Growth in cold-water octocorals: rates, morphology and environmental controls

De Moura Neves, Bárbara (2016) Growth in cold-water octocorals: rates, morphology and environmental controls. Doctoral (PhD) thesis, Memorial University of Newfoundland.

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Abstract

Deep-water corals can have high longevities and slow growth rates. While most studies have been focusing on growth rates of gorgonians, few studies have examined rates and patterns in other octocorals, such as sea pens. Here I studied growth rates and patterns in the sea pens Halipteris finmarchica, Umbellula encrinus, and Pennatula grandis, and in the gorgonians Primnoa pacifica, Primnoa resedaeformis, and Keratoisis sp. Longevity and growth rates were estimated by examining growth rings in their skeletons (axes), whose morphology and composition were also explored. Growth patterns were investigated by examining relationships between colony and axis characteristics. Relationships between colony growth rates and environmental factors were also assessed. The morphology of the axis in sea pens varies among taxa and within colonies, and their carbonate portion is composed in average of 65-85% of magnesian calcite (Ca, Mg)CO₃. Sea pens can have longevities reaching ~70 years in U. encrinus. Diametric growth rates in H. finmarchica, U. encrinus, and P. grandis were comparable in magnitude, ranging between 0.13-0.14 mm∙yr⁻¹. Using new and published data, diametric growth rates in P. pacifica and P. resedaeformis averaged 0.43 mm∙yr⁻¹ and were not statistically different. In the Arctic populations of Keratoisis sp. studied here radial growth rates ranged between 0.010-0.018 mm∙yr⁻¹, much slower than in most other populations of this coral. Relationships between growth rates and environmental variables were statistically significant for bottom temperature (U. encrinus), chlorophyll a (P. grandis and Primnoa spp.), and depth (Primnoa spp.). Geochemical analyses yielded a number of trace element peaks comparable to the number of growth rings in sea pens. The ¹⁴C curves for the studied sea pens follow the same patterns seen in the calcite of other octocorals in the region, in which rings are formed annually. Growth rate and longevity data can support conservation efforts for these vulnerable species.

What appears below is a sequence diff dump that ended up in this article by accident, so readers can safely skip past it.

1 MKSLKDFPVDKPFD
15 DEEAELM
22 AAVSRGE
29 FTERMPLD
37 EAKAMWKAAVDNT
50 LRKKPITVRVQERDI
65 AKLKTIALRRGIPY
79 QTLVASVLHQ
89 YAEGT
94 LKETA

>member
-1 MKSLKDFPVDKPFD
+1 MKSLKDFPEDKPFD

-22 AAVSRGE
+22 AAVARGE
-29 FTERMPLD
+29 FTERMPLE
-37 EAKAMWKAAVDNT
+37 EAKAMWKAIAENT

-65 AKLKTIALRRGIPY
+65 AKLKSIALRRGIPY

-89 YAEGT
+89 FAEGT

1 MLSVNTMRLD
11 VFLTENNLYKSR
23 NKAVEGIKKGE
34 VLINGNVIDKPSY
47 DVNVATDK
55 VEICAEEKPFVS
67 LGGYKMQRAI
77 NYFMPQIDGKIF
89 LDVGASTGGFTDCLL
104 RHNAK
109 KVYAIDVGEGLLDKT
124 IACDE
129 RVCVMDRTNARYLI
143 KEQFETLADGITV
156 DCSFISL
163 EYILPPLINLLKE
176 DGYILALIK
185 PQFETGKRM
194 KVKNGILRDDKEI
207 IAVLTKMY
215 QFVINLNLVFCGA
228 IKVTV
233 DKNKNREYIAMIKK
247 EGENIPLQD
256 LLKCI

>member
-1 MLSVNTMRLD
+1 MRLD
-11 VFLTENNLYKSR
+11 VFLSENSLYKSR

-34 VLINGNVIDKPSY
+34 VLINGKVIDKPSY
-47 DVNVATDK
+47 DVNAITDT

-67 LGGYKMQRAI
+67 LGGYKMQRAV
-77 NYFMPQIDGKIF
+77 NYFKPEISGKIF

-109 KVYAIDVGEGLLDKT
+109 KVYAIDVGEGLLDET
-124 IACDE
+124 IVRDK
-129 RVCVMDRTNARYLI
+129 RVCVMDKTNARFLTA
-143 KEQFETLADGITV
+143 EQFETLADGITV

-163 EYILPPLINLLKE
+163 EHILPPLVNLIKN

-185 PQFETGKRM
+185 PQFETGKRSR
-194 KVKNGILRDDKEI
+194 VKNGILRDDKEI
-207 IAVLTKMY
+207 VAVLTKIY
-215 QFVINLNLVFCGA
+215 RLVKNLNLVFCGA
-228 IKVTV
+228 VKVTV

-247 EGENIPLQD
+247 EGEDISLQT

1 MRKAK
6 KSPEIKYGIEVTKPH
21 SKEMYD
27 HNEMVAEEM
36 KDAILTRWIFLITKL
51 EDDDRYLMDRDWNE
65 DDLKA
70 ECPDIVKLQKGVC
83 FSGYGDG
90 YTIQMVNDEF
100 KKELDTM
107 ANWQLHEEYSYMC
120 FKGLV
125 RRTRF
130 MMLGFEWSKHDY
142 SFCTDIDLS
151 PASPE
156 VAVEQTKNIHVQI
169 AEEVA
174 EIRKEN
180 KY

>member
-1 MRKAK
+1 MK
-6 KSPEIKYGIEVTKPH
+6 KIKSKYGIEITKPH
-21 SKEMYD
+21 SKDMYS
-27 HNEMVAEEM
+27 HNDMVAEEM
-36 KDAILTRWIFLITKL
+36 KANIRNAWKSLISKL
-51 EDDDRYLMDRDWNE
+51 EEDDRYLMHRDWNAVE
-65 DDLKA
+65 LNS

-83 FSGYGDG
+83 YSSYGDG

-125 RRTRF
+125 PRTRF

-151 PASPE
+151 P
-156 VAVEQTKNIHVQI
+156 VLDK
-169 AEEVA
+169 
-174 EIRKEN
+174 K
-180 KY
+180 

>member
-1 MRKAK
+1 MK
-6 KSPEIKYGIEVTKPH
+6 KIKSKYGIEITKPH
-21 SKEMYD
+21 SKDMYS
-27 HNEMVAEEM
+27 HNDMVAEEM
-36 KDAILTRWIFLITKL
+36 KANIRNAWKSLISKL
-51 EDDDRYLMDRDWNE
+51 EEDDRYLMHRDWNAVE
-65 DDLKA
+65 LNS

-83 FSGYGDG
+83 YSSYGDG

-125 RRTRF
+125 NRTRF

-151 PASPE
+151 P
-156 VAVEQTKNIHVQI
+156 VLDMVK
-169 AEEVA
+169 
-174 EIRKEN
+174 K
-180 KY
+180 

Item Type: Thesis (Doctoral (PhD))
URI: http://research.library.mun.ca/id/eprint/12458
Item ID: 12458
Additional Information: Includes bibliographical references.
Keywords: Octocorallia, Growth rates, Longevity, Deep-water, Benthos
Department(s): Science, Faculty of > Biology
Date: September 2016
Date Type: Submission
Library of Congress Subject Heading: Octocorallia--Growth; Octocorallia--Longevity; Octocorallia--Ecophysiology

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